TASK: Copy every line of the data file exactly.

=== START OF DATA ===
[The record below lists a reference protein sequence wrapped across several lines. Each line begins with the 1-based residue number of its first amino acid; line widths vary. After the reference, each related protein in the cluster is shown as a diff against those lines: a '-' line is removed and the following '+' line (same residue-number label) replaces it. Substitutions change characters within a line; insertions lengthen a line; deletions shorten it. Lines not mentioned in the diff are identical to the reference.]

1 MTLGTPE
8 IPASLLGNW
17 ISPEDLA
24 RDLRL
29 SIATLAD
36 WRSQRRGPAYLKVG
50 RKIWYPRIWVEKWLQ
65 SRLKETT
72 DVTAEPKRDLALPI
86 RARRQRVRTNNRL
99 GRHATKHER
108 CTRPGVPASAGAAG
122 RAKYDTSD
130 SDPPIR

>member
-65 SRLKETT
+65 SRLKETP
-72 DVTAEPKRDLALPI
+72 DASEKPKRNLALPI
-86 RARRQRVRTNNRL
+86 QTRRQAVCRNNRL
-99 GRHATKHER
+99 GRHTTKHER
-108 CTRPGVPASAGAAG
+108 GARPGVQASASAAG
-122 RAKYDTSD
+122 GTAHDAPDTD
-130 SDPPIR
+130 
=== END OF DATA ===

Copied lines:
[The record below lists a reference protein sequence wrapped across several lines. Each line begins with the 1-based residue number of its first amino acid; line widths vary. After the reference, each related protein in the cluster is shown as a diff against those lines: a '-' line is removed and the following '+' line (same residue-number label) replaces it. Substitutions change characters within a line; insertions lengthen a line; deletions shorten it. Lines not mentioned in the diff are identical to the reference.]

1 MTLGTPE
8 IPASLLGNW
17 ISPEDLA
24 RDLRL
29 SIATLAD
36 WRSQRRGPAYLKVG
50 RKIWYPRIWVEKWLQ
65 SRLKETT
72 DVTAEPKRDLALPI
86 RARRQRVRTNNRL
99 GRHATKHER
108 CTRPGVPASAGAAG
122 RAKYDTSD
130 SDPPIR

>member
-65 SRLKETT
+65 SRLKETP
-72 DVTAEPKRDLALPI
+72 DASEKPKRNLALPI
-86 RARRQRVRTNNRL
+86 QTRRQAVCRNNRL
-99 GRHATKHER
+99 GRHTTKHER
-108 CTRPGVPASAGAAG
+108 GARPGVQASASAAG
-122 RAKYDTSD
+122 GTAHDAPDTD
-130 SDPPIR
+130 